source:- The Telegraph

Response from Lawrie and Gallacher quick to jump to defence of Gleneagles

On a day when frustrated golfers were queuing up to criticise the Gleneagles greens after the opening round of the Johnnie Walker championship, homegrown Paul Lawrie and Stephen Gallacher refused to join the baying mob.

Former European Tour order of merit winner Lee Westwood, in particular, was scathing in his condemnation of the putting surfaces at the PGA Centenary course, describing them as not fit for the Ryder Cup - due to be held at Gleneagles in 2014 - and calling for them to be "ripped up".

The Perthshire course has had to contend with almost three times the monthly average of rainfall and both the European Tour and the club have insisted work will continue to be done ahead of the Ryder Cup in six years.

Press and Journal columnist Gallacher, who shot an opening round of two-over-par 75 despite carding a triple-bogey 7, was keen to offer a case for the defence.

He said: "The greens are soft, but I spoke to the greenkeeper and he said it had rained every day in August. It is a shame for them because you cannot do anything about the weather."

Aberdonian former Open champion Lawrie, who was one shot behind Gallacher after a 76, said: "Normally when we come here the greens are great, but the weather has made them very soft.

"There is no point slagging them off, it is the same for everyone and we have to get on with it."

Gallacher was pleased with his display apart from a blip after the turn. He finished seven shots behind first round leader Gregory Havret, who fired a stunning five-under 68 for a two-shot lead going into the second round.

Gallacher said: "I played great. I would have been two under, but for two holes. I three-putted the second (Gallacher's 11th) and then lost a ball at the third so losing four shots in two holes set me back.

"If I play the way I did the other 16 holes I will be in good shape."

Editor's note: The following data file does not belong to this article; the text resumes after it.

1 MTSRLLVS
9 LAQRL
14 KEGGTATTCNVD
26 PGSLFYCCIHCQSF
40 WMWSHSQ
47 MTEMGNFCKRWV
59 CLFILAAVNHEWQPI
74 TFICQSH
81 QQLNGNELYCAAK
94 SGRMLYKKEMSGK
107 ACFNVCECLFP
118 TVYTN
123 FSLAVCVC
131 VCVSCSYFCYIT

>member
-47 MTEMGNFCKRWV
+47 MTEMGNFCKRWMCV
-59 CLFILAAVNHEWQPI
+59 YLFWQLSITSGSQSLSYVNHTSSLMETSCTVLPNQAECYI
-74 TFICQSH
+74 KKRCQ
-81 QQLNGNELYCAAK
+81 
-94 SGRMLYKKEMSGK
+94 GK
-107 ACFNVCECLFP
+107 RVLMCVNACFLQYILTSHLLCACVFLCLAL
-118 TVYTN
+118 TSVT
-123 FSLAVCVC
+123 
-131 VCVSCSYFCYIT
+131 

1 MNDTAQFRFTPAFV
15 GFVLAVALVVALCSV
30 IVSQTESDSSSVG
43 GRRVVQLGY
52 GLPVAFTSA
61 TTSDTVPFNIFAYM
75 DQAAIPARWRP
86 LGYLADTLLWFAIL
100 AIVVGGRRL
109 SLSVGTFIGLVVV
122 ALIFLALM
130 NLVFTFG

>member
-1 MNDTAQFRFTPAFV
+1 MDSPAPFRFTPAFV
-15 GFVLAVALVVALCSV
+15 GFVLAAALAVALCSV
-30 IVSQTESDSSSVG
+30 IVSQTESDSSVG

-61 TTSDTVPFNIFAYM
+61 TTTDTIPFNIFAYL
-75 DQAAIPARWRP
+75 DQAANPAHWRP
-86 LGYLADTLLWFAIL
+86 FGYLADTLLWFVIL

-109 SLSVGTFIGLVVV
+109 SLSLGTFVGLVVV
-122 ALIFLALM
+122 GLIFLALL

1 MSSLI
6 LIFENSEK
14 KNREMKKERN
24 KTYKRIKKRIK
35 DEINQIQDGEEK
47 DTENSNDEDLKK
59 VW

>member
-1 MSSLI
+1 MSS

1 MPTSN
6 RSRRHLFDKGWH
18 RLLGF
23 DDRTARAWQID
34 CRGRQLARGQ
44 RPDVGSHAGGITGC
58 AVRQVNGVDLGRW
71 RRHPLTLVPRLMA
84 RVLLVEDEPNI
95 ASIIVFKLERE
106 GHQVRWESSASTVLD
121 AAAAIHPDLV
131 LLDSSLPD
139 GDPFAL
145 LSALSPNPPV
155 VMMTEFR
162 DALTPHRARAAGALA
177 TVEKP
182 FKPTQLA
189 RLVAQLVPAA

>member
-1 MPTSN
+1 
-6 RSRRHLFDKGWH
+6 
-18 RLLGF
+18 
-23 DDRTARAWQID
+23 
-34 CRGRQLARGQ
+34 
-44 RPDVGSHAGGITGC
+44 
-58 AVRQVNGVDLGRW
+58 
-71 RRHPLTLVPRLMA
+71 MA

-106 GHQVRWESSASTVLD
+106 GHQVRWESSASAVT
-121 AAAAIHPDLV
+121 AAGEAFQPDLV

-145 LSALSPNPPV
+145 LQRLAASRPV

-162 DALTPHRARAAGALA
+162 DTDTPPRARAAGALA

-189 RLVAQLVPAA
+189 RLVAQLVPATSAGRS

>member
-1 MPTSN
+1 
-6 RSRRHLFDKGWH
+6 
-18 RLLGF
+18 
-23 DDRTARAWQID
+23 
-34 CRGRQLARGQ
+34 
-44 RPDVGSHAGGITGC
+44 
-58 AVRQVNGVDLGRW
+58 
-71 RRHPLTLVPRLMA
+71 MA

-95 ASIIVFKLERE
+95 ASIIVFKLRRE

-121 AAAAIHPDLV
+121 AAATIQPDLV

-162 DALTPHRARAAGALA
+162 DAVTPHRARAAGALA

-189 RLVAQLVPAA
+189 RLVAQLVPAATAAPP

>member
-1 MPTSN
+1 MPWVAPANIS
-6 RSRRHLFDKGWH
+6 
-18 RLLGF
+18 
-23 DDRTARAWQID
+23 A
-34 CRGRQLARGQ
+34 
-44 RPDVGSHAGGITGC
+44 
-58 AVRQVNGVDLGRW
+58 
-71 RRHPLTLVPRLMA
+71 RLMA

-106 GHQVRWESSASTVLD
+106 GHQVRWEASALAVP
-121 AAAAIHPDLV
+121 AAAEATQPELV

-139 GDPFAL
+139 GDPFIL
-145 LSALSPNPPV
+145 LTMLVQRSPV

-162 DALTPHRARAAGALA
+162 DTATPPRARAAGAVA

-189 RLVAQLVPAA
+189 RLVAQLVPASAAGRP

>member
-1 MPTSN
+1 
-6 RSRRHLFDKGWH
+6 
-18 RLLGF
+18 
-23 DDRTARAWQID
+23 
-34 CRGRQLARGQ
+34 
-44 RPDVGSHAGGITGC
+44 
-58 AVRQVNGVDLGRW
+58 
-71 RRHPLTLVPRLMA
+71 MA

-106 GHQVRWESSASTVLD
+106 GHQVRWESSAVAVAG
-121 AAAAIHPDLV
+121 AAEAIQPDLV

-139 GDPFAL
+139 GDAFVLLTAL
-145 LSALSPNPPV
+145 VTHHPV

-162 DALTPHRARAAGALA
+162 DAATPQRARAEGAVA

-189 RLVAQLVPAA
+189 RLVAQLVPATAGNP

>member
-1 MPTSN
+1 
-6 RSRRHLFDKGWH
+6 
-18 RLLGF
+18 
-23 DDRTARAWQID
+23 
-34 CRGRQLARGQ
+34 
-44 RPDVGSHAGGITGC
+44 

Lawrie made the best start in European Tour history when he aced the 10th, his first hole, at this tournament in 2000, but this time round his start left him with an uphill struggle.

He said: "I made it hard for myself going bogey, double bogey for the first two holes, but apart from that I played well and, hopefully, I can keep it going.

"I probably had the worst of the conditions, but I played solidly and putted atrociously. But I was not the only one who struggled on the green out there."

Defending champion Marc Warren admitted to some first tee nerves, but was well in contention after a level-par opening round.

He said: "I had a few butter-flies in my stomach on the first tee. It was a nice feeling to be announced as the defending champion, I would like to hear that more often."

Colin Montgomerie is hoping to make one final push to get into Nick Faldo's Ryder Cup team that heads to Valhalla in three weeks. The team will be finalised after Sunday's final round. The Scot will need a wild card even if he wins this week and is well placed on one over par, one shot behind Justin Rose, who currently occupies one of the three remaining automatic places on the team.

Darren Clarke is also trying to impress captain Faldo and he carded a one-under 72.

Peterculter's Greig Hutcheon carded one birdie - a 4 at the ninth - as the Challenge Tour hopeful enjoyed a solid round of 76.

Source:- Press and Journal